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Whistleblower Critiques Study Regarding Mercury in Fish and Cardiovascular Health

Sarah Damian | May 17, 2011

It’s old news that fish consumption increases our exposure to mercury, but a recent study explores the link between mercury-tainted fish and the risk of cardiovascular disease. Former GAP client and whistleblower Renee Dufault (who previously raised concerns about the presence of mercury in food products with High Fructose Corn Syrup) co-authored an article questioning the study’s finding that women with higher mercury exposure from fish consumption had lower cardiovascular disease risk.

“We scratched our heads to try to understand how this finding could be found,” Dufault’s article writes.

The critique, submitted to the New England Journal of Medicine which published the study (which received much popular media attention), highlighted the fact that women in the study had higher levels of selenium, which is believed to protect against mercury exposure.

Dufault and her fellow researchers also pointed out that the study participants were mostly white, educated U.S. adults and thought it unfortunate that the press reported the findings “as if they apply to everyone.” From the article:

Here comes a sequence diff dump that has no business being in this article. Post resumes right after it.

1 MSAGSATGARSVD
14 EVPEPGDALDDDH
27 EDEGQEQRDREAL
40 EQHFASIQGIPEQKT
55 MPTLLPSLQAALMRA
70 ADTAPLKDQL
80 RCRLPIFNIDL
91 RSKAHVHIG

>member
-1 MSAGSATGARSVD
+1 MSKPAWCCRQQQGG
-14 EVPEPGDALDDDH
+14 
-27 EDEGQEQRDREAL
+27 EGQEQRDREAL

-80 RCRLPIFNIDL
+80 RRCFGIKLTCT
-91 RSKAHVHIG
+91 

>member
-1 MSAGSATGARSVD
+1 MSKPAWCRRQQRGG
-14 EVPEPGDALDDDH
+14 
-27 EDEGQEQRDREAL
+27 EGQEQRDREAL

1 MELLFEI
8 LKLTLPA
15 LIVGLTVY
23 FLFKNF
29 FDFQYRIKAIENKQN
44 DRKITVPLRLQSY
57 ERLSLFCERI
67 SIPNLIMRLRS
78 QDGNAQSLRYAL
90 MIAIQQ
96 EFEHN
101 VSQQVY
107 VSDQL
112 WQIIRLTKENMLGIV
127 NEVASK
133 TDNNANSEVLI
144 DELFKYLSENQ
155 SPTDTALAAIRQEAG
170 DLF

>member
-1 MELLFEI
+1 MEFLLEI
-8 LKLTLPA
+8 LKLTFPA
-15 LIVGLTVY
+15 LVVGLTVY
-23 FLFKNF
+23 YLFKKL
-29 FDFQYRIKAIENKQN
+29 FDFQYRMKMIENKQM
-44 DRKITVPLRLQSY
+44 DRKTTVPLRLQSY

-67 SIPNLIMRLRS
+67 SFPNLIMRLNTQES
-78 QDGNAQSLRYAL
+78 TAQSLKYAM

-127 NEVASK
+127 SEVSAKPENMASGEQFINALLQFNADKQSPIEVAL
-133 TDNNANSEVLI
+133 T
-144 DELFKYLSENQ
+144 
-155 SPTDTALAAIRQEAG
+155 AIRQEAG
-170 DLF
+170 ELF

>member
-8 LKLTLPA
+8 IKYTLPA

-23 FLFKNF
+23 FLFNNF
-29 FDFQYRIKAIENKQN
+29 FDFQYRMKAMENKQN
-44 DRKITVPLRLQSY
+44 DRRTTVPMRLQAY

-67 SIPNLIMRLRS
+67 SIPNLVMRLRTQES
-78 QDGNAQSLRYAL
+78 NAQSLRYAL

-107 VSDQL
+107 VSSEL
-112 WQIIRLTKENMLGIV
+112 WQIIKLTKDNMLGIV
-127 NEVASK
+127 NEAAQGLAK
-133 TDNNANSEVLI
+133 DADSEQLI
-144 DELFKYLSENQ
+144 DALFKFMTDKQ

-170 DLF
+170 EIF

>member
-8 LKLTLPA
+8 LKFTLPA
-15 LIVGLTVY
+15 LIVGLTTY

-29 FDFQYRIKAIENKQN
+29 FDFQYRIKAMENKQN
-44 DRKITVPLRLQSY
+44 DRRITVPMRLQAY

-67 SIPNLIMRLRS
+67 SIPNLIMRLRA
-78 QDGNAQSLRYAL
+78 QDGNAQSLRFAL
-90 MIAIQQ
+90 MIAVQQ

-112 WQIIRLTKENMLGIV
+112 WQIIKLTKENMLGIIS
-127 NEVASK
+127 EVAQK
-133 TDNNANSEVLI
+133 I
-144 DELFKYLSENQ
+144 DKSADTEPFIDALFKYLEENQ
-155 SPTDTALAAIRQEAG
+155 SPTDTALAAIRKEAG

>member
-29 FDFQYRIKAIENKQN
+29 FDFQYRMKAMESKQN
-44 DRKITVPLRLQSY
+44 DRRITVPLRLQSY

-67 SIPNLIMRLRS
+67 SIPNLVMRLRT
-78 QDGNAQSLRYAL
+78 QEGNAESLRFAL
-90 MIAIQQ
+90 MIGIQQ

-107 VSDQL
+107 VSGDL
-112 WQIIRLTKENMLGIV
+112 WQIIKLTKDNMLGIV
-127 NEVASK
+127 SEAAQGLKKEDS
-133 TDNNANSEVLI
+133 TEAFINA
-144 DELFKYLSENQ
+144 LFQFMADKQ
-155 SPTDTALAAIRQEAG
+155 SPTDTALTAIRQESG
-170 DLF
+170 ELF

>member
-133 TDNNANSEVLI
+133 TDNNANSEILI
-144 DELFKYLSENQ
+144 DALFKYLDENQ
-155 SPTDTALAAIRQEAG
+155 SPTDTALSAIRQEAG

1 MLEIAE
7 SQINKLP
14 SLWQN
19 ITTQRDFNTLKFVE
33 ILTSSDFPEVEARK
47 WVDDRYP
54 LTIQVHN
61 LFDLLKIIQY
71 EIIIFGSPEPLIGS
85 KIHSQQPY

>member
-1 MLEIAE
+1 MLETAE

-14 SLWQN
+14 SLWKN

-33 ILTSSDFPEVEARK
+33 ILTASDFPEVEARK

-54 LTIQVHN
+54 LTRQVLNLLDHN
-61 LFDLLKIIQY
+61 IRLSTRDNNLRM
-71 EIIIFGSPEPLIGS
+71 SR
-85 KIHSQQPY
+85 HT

Higher mercury exposure levels than those found by Mozaffarian D et al. could indeed contribute to the development of cardiovascular disease, especially in the setting of selenium deficiency.

These findings cannot be generalized to apply to Americans in other ethnic groups that consume far more fish and have greater mercury exposures such as those found in a study published by Dr. Jane Hightower in 2006 (6).

Dufault’s ability to make an open and honest analysis of scientific data illustrates the importance of occupational free speech.

A survey of hundreds of FDA and USDA employees carried out by GAP coalition partner Union of Concerned Scientists showed that science was commonly obscured as agencies deferred to business interests in the food system.

“Hundreds of scientists and inspectors responsible for food safety have personally experienced political interference in their work, and that’s bad for public health,” said Francesca Grifo, director of UCS’s Scientific Integrity Program. “Both the administration and Congress need to act.”

Dufault knows what it’s like for politics to get in the way of science, as when the FDA officials told her to back off her HFCS investigation in 2005. Rather than be silent, she left the agency and ended up publishing her findings in two peer reviewed journals in 2009.

Patrice McDermott, director of OpenTheGovernment.org (another long partner of GAP), acknowledged that while the Obama Administration is making efforts to “repair the severe damage done in the last decade to scientific integrity and the ability of government scientists to speak publicly from their knowledge, unacceptable risks and challenges remain for many who do so.”

We still have quite a journey ahead to ensure adequate free speech and whistleblower rights. Those who dare to speak up and counter mainstream opinion should be acknowledged for their bravery.

 

Sarah Damian is Communications Manager for the Food Integrity Campaign.

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